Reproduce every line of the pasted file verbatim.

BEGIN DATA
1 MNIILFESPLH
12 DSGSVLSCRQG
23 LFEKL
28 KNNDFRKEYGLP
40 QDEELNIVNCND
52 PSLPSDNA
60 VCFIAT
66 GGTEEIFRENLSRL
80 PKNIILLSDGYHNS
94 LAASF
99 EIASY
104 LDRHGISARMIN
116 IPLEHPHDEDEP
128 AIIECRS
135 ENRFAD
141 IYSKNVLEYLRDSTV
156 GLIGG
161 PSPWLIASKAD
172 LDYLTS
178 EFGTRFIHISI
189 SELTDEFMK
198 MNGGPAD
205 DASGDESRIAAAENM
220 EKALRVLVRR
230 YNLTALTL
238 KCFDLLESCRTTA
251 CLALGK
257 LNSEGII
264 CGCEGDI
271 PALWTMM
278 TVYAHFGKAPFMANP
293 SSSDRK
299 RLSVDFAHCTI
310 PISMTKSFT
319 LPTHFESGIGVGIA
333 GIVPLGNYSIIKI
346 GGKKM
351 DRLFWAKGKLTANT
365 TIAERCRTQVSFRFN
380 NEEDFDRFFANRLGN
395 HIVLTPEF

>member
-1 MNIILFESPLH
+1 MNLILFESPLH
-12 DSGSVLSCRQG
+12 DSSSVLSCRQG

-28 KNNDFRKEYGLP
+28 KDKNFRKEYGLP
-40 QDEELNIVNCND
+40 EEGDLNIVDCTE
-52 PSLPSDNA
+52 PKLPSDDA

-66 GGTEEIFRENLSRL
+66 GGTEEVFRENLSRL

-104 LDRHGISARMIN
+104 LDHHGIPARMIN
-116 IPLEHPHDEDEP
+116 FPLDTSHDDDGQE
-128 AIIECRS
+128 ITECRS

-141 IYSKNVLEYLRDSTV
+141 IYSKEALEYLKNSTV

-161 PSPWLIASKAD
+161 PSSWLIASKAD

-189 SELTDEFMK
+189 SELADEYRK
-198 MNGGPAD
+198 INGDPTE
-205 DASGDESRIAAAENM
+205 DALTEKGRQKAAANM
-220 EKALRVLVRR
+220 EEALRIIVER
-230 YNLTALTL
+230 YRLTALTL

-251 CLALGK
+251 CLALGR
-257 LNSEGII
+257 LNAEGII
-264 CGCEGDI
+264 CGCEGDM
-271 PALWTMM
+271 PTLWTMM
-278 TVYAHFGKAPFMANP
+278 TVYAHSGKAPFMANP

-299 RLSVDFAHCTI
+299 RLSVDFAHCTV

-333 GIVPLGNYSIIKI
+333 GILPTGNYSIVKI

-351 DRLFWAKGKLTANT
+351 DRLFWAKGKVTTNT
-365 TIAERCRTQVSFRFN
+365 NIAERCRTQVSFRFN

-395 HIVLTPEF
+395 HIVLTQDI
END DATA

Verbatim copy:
1 MNIILFESPLH
12 DSGSVLSCRQG
23 LFEKL
28 KNNDFRKEYGLP
40 QDEELNIVNCND
52 PSLPSDNA
60 VCFIAT
66 GGTEEIFRENLSRL
80 PKNIILLSDGYHNS
94 LAASF
99 EIASY
104 LDRHGISARMIN
116 IPLEHPHDEDEP
128 AIIECRS
135 ENRFAD
141 IYSKNVLEYLRDSTV
156 GLIGG
161 PSPWLIASKAD
172 LDYLTS
178 EFGTRFIHISI
189 SELTDEFMK
198 MNGGPAD
205 DASGDESRIAAAENM
220 EKALRVLVRR
230 YNLTALTL
238 KCFDLLESCRTTA
251 CLALGK
257 LNSEGII
264 CGCEGDI
271 PALWTMM
278 TVYAHFGKAPFMANP
293 SSSDRK
299 RLSVDFAHCTI
310 PISMTKSFT
319 LPTHFESGIGVGIA
333 GIVPLGNYSIIKI
346 GGKKM
351 DRLFWAKGKLTANT
365 TIAERCRTQVSFRFN
380 NEEDFDRFFANRLGN
395 HIVLTPEF

>member
-1 MNIILFESPLH
+1 MNLILFESPLH
-12 DSGSVLSCRQG
+12 DSSSVLSCRQG

-28 KNNDFRKEYGLP
+28 KDKNFRKEYGLP
-40 QDEELNIVNCND
+40 EEGDLNIVDCTE
-52 PSLPSDNA
+52 PKLPSDDA

-66 GGTEEIFRENLSRL
+66 GGTEEVFRENLSRL

-104 LDRHGISARMIN
+104 LDHHGIPARMIN
-116 IPLEHPHDEDEP
+116 FPLDTSHDDDGQE
-128 AIIECRS
+128 ITECRS

-141 IYSKNVLEYLRDSTV
+141 IYSKEALEYLKNSTV

-161 PSPWLIASKAD
+161 PSSWLIASKAD

-189 SELTDEFMK
+189 SELADEYRK
-198 MNGGPAD
+198 INGDPTE
-205 DASGDESRIAAAENM
+205 DALTEKGRQKAAANM
-220 EKALRVLVRR
+220 EEALRIIVER
-230 YNLTALTL
+230 YRLTALTL

-251 CLALGK
+251 CLALGR
-257 LNSEGII
+257 LNAEGII
-264 CGCEGDI
+264 CGCEGDM
-271 PALWTMM
+271 PTLWTMM
-278 TVYAHFGKAPFMANP
+278 TVYAHSGKAPFMANP

-299 RLSVDFAHCTI
+299 RLSVDFAHCTV

-333 GIVPLGNYSIIKI
+333 GILPTGNYSIVKI

-351 DRLFWAKGKLTANT
+351 DRLFWAKGKVTTNT
-365 TIAERCRTQVSFRFN
+365 NIAERCRTQVSFRFN

-395 HIVLTPEF
+395 HIVLTQDI